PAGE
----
The number of companies whose debt has fallen from investment to speculative grade is outpacing the number of firms whose debt ratings are improving, says Standard & Poor's. And though some say no overt signs of weakness are evident in the market, a number of firms seem to be positioning themselves for a downturn.
Dealbook points to the acquisition of restructuring advisor Kramer Capital Partners by Perella Weinberg, and creditor advisor Chanin Capital by Duff & Phelps, as signs demand will grow for bankruptcy and restructuring expertise.
Banks like Goldman Sachs have been building their restructuring practices since the summer. In July, Roger Ehrenberg, former chief executive Deutsche Bank Advisors, pointed out that economic downturns may dampen M&A activity, but they can also "turbocharge" restructuring activity.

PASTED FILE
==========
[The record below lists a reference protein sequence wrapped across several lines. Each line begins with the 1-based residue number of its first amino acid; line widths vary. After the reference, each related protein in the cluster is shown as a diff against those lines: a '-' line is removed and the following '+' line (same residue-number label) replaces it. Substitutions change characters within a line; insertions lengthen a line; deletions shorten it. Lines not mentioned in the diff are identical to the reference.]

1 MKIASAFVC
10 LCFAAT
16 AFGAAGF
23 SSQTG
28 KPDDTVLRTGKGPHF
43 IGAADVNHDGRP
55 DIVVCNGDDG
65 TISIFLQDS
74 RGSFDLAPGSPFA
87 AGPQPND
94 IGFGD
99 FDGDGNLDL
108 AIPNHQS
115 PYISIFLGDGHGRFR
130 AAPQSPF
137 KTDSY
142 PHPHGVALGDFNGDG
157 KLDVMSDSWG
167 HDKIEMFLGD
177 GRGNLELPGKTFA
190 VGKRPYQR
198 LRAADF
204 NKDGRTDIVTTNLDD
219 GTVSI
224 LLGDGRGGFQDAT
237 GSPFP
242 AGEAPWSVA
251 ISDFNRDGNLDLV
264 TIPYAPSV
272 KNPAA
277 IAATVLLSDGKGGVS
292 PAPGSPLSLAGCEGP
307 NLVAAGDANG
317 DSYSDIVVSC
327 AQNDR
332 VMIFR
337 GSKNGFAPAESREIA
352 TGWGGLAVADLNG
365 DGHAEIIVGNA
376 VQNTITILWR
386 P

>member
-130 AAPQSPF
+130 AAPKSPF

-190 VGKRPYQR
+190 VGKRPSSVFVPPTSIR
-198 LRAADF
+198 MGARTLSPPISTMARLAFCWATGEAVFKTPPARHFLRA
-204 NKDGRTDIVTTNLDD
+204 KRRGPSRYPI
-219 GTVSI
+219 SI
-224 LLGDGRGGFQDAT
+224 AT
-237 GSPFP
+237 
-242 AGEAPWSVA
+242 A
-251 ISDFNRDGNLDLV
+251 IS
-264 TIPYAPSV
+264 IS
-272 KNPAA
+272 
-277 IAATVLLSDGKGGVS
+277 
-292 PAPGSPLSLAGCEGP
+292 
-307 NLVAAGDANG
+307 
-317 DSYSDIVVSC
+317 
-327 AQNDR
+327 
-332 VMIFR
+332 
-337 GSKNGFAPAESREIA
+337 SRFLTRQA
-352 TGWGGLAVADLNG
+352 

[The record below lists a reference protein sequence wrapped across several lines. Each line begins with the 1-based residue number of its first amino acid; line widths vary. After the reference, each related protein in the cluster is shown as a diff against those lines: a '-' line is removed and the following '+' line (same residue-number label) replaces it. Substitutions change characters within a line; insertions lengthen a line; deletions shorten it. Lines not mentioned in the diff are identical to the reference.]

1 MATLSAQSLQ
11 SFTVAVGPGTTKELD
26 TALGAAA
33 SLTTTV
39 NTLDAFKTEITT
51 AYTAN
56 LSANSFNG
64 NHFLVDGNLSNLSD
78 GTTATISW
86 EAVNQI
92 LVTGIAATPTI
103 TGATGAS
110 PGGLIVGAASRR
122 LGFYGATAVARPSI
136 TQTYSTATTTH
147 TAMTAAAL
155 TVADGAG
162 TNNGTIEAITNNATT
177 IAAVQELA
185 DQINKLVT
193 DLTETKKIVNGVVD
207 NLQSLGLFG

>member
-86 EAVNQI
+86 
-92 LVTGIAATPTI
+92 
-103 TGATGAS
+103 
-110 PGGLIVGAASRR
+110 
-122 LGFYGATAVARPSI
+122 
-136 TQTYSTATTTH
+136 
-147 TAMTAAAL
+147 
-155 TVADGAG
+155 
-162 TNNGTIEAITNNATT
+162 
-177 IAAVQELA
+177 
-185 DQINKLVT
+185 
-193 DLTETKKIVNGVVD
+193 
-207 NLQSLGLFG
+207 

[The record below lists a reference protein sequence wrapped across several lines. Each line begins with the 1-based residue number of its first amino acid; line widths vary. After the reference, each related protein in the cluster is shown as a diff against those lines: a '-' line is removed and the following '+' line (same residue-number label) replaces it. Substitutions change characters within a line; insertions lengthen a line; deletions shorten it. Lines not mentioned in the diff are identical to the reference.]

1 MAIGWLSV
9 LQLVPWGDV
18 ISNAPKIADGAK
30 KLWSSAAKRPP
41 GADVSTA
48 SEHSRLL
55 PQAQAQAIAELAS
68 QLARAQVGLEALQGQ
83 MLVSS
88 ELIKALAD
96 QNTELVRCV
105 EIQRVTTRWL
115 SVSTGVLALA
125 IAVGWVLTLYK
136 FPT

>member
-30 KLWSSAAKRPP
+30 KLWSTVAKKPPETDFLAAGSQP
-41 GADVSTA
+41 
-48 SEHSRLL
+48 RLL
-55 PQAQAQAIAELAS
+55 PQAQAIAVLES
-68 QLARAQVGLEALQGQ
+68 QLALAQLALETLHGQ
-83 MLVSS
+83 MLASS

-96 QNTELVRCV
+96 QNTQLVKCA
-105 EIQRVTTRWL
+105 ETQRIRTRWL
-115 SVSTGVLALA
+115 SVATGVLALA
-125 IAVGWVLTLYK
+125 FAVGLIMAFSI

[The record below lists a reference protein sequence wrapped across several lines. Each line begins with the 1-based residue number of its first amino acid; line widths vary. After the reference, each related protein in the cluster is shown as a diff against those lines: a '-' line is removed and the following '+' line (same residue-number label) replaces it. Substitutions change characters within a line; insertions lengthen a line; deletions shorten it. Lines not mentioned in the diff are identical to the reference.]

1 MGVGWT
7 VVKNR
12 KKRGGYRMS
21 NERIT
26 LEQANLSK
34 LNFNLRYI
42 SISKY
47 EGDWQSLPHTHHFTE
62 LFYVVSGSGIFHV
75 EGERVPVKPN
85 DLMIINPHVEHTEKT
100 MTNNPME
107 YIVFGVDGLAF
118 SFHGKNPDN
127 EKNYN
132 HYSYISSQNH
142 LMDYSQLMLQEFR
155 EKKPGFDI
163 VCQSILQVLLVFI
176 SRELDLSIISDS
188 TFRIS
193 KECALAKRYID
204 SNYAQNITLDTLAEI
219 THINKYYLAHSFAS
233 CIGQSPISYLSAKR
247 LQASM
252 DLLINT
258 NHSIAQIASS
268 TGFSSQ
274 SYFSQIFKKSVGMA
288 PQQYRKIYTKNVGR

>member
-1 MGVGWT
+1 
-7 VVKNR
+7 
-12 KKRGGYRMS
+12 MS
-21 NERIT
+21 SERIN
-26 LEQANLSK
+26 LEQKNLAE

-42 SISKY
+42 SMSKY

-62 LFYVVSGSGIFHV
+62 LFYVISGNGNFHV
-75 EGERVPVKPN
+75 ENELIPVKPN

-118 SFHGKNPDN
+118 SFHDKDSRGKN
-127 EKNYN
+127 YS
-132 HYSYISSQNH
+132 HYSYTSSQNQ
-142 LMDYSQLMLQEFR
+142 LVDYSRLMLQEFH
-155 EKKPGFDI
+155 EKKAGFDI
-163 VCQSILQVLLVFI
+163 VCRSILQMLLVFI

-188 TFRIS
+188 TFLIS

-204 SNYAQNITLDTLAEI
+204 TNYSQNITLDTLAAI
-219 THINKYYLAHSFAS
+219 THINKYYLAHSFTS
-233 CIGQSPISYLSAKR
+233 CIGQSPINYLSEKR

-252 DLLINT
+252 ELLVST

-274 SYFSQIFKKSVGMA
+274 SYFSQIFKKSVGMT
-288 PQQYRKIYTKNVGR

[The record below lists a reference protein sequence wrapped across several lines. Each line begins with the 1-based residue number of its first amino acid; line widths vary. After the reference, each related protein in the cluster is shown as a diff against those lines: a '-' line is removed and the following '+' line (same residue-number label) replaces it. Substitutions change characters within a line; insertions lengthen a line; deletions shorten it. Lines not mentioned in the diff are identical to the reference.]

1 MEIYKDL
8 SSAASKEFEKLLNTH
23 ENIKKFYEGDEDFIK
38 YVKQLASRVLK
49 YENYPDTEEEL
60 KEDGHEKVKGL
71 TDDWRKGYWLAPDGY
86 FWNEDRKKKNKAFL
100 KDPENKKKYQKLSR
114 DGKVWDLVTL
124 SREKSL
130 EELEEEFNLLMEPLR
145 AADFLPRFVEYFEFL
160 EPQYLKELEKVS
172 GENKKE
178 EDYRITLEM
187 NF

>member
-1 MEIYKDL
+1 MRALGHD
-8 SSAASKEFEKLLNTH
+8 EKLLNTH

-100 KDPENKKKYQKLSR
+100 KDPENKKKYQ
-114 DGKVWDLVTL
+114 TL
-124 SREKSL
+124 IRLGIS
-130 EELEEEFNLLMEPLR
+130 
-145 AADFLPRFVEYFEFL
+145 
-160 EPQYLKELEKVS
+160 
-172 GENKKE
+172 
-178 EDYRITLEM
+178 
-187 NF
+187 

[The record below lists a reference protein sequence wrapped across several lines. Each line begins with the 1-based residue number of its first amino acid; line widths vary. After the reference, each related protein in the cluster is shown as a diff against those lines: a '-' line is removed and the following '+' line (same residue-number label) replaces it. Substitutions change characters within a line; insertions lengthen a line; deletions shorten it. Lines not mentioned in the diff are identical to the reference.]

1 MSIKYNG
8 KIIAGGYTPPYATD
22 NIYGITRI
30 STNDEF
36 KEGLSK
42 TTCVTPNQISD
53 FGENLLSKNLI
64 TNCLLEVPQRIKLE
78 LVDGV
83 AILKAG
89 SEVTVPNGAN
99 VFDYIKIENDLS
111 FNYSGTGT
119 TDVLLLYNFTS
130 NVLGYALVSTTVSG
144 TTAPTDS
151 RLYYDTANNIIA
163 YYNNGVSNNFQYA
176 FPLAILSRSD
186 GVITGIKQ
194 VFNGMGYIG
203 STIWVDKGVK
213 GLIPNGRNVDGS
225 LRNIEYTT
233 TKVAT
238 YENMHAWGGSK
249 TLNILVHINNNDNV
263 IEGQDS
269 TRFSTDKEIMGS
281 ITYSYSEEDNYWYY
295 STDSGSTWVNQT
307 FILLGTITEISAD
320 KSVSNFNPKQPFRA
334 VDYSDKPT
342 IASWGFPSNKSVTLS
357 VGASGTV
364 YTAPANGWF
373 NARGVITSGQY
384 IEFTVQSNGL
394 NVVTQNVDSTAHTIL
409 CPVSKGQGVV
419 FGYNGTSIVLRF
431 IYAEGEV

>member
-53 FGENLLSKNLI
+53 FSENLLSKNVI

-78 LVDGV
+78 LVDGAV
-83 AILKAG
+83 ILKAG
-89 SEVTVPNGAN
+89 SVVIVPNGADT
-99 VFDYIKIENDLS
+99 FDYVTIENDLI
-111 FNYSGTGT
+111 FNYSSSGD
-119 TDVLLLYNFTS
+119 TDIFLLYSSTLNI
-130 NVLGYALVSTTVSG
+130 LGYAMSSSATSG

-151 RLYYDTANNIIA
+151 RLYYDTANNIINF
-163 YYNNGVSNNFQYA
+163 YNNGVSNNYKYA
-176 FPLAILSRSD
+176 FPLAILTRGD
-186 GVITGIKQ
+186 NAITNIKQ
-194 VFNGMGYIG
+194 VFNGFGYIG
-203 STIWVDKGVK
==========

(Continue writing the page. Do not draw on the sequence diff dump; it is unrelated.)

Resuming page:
The trend toward lower credit and more leverage "may cause problems if lenders and purchasers of bonds become less willing to hold speculative-grade debt," observes Dealbook. "The result could be a rash of defaults, which seems to be just what firms such as Perella Weinberg are bracing for."
It would be logical to think that such a shift would lead to an increased demand for restructuring specialists. However, that might not be the case. For example, says one recruiter, hedge funds won't be analyzing deals if there are no deals to be made. And the And, points out CFO magazine, overall credit quality has remained strong, and the signs of a shift are, at least so far, subtle.